Hundreds of years of domestication hasn't changed most dogs' eating habits very much. Even if a dog has been given regular, dependable meals every day, it will still gulp those meals down in a flash, ensuring that no scavenger will take its food away.


 

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If you are worried she eats too fast you can buy or make a slow feeder bowl. To make one you just take a smaller bowl and invert it in her regular bowl then pour in her usual amount of food. STOP hand feeding her all or most of her food. She will come to expect that is the way to eat and I don't think you want to be handing her one bit of kibble at a time for the next 15 years. None of our dogs chews their food BTW.
 

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Discussion Starter #4
Oh my goodness I was not expecting this!! See this is why I come to you guys! I thought I needed to find her bigger food. Ya I really don’t want to hand feed her. It’s pretty disgusting. She gets saliva all over me. I am not buying anything because of the virus. Do you think just giving her a little at a time would be good? Perhaps there’s a diy slow feeder I can make from things around the house?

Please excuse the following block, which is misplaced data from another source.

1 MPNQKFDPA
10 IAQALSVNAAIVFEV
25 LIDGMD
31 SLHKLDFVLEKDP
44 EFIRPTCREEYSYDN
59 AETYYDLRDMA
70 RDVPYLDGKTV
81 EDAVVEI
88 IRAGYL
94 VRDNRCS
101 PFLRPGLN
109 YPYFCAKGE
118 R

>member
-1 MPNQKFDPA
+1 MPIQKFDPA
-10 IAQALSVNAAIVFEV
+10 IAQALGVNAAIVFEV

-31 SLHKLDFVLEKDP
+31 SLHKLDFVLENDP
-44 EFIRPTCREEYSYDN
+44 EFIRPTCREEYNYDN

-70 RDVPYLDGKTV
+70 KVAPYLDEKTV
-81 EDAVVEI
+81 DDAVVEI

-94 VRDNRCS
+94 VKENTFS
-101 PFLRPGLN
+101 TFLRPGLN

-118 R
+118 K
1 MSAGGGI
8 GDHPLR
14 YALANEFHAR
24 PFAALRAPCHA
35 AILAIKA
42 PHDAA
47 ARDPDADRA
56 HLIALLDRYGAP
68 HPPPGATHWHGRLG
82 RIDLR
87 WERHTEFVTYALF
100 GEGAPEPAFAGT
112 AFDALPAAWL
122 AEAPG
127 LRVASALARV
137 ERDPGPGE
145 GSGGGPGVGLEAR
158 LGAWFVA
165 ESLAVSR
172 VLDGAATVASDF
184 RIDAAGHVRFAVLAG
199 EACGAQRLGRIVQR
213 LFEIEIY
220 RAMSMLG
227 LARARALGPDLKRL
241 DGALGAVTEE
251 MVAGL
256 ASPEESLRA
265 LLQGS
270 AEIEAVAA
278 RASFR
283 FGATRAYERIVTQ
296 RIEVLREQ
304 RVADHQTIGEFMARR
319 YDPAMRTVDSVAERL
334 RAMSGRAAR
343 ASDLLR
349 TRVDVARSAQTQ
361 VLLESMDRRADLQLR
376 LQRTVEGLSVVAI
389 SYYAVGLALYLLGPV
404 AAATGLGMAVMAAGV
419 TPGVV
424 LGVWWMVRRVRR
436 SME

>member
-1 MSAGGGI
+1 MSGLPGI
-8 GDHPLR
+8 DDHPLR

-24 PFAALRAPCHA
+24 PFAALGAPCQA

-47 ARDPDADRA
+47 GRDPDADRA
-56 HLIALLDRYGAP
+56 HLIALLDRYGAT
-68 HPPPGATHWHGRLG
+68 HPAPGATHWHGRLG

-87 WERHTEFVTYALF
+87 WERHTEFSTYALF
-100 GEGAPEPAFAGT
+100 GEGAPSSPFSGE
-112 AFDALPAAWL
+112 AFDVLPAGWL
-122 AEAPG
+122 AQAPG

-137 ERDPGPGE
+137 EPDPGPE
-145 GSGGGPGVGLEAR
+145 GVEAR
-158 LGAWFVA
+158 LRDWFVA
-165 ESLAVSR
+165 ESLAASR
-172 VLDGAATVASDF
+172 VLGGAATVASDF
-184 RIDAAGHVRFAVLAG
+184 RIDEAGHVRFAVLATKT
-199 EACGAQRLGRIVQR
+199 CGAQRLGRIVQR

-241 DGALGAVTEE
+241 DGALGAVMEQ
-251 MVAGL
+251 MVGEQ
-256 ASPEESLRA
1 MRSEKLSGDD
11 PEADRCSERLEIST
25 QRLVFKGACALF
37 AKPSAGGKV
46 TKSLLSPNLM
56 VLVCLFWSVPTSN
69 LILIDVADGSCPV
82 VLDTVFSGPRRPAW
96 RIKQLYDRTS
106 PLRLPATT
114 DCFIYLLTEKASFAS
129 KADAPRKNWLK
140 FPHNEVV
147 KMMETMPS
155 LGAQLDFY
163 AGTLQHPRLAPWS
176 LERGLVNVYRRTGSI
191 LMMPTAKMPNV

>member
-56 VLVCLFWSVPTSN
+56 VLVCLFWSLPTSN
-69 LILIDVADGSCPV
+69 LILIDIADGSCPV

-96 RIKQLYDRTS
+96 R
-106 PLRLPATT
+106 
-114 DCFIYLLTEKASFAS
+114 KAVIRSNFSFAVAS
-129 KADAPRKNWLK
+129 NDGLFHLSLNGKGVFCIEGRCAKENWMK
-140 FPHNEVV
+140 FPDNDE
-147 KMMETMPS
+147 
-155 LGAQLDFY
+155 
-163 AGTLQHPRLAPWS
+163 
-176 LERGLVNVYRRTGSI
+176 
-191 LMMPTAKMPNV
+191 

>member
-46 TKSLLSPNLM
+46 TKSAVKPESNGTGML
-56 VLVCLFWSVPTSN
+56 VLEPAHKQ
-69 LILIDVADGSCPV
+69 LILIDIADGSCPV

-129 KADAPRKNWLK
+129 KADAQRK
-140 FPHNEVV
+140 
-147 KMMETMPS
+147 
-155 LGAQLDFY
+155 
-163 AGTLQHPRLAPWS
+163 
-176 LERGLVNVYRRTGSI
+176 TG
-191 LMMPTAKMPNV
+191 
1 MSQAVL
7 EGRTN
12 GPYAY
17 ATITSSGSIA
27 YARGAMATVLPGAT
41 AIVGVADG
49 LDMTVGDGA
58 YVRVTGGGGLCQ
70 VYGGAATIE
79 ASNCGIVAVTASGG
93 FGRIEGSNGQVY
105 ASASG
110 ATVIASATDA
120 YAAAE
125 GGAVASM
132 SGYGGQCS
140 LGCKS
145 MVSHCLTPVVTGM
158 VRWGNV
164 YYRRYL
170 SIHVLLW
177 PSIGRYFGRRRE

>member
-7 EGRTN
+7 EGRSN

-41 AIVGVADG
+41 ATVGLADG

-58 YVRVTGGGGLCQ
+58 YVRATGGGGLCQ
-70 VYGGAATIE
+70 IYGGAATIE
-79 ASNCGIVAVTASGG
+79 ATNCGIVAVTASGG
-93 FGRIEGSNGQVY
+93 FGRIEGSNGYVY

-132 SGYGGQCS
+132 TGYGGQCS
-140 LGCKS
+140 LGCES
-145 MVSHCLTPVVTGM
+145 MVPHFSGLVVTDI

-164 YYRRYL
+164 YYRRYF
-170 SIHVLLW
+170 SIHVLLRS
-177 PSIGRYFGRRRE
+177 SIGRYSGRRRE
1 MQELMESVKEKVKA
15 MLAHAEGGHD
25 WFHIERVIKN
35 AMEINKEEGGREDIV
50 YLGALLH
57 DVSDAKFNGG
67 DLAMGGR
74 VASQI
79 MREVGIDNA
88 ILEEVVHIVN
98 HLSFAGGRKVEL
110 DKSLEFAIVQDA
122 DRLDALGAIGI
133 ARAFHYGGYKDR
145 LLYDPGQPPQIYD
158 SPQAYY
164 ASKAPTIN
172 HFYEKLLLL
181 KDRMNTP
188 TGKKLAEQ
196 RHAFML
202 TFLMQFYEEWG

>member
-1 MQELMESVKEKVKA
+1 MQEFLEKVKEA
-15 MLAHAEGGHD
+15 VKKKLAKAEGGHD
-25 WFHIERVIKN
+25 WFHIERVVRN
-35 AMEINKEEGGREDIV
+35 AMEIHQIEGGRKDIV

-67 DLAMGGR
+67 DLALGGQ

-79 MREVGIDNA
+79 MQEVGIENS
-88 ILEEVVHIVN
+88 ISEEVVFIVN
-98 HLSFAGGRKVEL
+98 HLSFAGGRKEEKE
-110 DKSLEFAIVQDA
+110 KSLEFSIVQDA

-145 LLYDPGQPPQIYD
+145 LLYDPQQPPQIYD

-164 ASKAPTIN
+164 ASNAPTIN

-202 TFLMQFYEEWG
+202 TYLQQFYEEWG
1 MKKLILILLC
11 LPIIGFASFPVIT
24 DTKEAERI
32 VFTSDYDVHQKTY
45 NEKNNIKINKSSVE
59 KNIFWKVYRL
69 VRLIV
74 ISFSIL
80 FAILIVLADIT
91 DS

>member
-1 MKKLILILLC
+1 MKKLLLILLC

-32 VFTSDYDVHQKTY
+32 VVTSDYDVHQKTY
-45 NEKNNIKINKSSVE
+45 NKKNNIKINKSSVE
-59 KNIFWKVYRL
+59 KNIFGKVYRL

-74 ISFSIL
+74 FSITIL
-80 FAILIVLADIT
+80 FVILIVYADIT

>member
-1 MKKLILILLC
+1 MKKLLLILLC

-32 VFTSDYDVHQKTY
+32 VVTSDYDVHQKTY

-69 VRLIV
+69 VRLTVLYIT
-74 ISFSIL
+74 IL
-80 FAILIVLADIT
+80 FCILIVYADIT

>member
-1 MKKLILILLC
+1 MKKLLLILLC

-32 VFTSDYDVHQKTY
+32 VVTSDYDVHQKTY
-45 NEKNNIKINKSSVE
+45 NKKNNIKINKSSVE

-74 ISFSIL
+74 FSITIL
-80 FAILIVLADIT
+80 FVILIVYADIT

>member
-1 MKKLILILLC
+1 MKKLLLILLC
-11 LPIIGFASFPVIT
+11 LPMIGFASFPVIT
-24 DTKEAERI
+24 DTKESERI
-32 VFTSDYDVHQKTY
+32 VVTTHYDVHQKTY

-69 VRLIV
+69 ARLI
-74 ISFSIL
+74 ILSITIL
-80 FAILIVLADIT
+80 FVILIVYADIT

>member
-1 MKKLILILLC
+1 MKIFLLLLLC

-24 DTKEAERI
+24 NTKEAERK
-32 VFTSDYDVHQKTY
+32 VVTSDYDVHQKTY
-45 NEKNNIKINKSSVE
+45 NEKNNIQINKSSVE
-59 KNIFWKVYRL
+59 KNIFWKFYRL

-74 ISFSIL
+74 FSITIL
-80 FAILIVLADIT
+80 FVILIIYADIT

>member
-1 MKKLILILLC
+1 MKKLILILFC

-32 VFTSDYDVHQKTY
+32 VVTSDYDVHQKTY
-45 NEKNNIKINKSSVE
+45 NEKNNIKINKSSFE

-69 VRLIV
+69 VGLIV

Thanks!!
 

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And if you do decide to buy a slow feeder, this one worked great for our mini. It slowed her down, but not to a frustrating degree:


There are many different styles to choose from.
 

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It’s a good thing that your puppy is an enthusiastic eater! I saw a floor mat with silicon spikes that looked effective and dishwasher safe. If you could train and treat for kibble that would be #puppygoals.
 

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Discussion Starter #9
I was driving on the coast today and saw a pet store completely empty so I went in and got her a slow feeder. She keeps getting distracted and running outside to bark at something. It’s really slowed her down.
 

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It’s a good thing that your puppy is an enthusiastic eater! I saw a floor mat with silicon spikes that looked effective and dishwasher safe. If you could train and treat for kibble that would be #puppygoals.